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Saturday, 19 March 2011

52 Weeks of Personal Genealogy and History - Movies

The first time I remember being taken to the cinema as a child was a double bill (yes, you used to get two films). My mother thought I'd enjoy the cartoon 'Hoppity Goes to Town', but I hated it. I have no idea why. But the other film was 'Tom Thumb' with Russ Tamblyn, and I loved that one.

When I was older, about 8, I think, I was allowed to go to that great British institution 'the Saturday morning pictures' at Gillingham Odeon. It cost sixpence for a seat in the stalls and ninepence for the balcony. The great advantage of the ninepenny seats was that you could throw your sweet wrappers, lolly sticks and other confectionery detritus onto the peasants in the cheap seats below. To be honest, I remember more about the sweets than any of the films, and every kid in the place seemed to have handfuls of them In retrospect, the only job in the cinema worse than working on the confectionery stand must have been cleaning up the mess ready for the respectable paying customers on Saturday afternoon.

The only film I remember was a black-and-white serial called 'The Valley of the Vanishing Men', and all I remember about that was the opening credits, which featured men, presumably of the vanishing variety, toiling round a capstan, in a cave, to music that I later discovered was The Ride of the Valkyries'. To this day I can't hear it without conjuring up the same image. What would Wagner think?

At the end of each Saturday's show the Odeon would unleash hundreds of excitable children, hyped-up on sugar and pretending to be cowboys, spacemen or whatever onto the High Street. The cinema was just off the High Street, and while we could have walked (or run) the short distance down the street and around the corner, it was much more fun to take the short cut through Lefevres department store. Every week the staff tried to intercept the swarm of miniature delinquents, and every week they failed. My cousin Ron was particularly good at this, being small, fast, and lippy with it.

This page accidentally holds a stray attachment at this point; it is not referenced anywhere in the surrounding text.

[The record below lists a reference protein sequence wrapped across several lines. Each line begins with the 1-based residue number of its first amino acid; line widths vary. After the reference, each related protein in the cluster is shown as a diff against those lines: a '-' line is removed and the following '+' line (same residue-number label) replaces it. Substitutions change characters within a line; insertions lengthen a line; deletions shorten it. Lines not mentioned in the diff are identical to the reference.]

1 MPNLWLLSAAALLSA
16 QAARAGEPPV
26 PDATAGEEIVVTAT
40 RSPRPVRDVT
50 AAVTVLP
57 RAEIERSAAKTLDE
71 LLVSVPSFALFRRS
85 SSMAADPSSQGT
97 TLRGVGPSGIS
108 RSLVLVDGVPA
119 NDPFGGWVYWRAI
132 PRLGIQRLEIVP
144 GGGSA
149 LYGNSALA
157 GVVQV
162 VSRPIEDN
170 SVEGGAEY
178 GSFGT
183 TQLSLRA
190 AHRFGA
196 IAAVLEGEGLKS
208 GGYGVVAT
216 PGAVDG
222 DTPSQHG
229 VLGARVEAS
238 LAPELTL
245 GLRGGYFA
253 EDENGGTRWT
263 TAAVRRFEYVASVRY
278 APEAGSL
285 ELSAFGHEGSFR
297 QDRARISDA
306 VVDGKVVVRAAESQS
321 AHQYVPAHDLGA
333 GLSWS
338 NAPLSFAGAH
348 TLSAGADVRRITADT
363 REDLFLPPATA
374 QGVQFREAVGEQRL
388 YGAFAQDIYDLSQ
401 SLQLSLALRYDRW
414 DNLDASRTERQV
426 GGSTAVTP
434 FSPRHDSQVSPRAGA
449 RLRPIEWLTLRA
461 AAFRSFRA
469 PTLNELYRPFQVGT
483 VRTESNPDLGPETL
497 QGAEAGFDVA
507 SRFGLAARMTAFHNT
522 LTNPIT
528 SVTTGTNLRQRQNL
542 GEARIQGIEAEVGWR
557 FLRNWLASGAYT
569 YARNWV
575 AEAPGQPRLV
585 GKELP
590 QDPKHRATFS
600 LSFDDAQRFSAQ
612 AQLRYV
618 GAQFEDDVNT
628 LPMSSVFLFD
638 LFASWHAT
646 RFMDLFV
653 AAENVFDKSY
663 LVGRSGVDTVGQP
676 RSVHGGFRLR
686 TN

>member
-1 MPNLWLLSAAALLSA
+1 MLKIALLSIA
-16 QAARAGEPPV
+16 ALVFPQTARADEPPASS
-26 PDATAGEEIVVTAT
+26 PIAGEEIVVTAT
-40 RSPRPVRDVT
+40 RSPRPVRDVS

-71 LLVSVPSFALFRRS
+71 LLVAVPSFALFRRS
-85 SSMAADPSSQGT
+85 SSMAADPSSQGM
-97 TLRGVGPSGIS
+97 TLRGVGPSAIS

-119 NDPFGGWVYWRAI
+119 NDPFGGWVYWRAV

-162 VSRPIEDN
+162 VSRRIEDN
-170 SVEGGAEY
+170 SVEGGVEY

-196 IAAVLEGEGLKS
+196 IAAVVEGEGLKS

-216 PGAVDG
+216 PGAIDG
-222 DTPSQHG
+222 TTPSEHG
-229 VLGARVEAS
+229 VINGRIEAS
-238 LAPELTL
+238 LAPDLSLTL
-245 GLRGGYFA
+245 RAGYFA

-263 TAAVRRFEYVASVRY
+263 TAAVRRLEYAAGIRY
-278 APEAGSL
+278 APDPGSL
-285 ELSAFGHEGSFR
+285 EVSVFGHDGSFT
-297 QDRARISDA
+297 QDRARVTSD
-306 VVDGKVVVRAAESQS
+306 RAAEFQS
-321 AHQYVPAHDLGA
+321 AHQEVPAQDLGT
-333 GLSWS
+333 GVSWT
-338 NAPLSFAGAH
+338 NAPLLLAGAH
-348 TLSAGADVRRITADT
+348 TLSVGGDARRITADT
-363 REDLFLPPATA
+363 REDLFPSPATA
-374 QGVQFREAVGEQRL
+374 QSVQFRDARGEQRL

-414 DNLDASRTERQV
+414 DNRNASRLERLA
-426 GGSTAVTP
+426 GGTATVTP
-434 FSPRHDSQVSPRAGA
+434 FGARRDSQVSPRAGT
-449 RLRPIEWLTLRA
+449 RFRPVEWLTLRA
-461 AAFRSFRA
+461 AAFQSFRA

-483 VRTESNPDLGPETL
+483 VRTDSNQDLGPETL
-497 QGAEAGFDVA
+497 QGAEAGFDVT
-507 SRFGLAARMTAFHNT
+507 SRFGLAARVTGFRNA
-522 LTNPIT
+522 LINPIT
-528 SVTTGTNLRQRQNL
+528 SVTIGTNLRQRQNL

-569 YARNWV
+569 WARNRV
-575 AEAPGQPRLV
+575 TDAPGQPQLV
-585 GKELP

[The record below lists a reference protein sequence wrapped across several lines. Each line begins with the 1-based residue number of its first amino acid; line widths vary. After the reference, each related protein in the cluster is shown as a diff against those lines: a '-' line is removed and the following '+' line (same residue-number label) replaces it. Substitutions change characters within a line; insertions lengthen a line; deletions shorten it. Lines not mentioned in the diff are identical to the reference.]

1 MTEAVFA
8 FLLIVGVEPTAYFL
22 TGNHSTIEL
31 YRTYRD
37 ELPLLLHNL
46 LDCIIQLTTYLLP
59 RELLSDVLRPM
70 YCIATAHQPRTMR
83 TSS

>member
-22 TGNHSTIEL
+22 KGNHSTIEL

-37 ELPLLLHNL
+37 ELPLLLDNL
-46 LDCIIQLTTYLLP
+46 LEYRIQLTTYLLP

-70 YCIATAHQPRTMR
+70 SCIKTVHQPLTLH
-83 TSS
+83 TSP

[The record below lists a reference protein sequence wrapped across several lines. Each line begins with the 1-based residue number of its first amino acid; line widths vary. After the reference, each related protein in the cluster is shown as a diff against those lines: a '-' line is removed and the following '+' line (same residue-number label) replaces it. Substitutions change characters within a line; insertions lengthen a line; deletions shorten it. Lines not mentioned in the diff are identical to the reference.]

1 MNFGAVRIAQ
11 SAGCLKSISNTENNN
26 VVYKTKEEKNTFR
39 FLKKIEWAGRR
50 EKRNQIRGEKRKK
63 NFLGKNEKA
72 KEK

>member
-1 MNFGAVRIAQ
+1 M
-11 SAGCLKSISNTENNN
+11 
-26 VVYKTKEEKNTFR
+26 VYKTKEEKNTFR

Like many people growing up in the TV age, I first saw many of my favourite movies on TV. I recall laughing until it hurt one Christmas the first time I saw 'Some Like It Hot', and no matter how often I see it, it still cracks me up. I was still taken to the movies as a treat occasionally, the best of which was when my mother took me to see 'A Hard Day's Night' the day I sat my 11-plus exam.

Now I am much more likely to buy a DVD than to go to the cinema, although getting round to watching them is another matter. I tend to watch films on long plane journeys - I see that 'The King's Speech' is now on the Virgin Atlantic in-flight programme, so that's my next flight sorted!

1 comment:

  1. Hi Audrey,

    Nice post. But The King's Speech is far too good a film to watch on an aeroplane. I watched it at the cinema before it was officially released and there was a standing ovation at the end!! A proper cinema experience, just like the good old Saturday morning cinema clubs at the Odeon. I suggest you find a friendly local cinema (we have The Screen at Walton near us) and go along. You won't regret it!

    Rosemary

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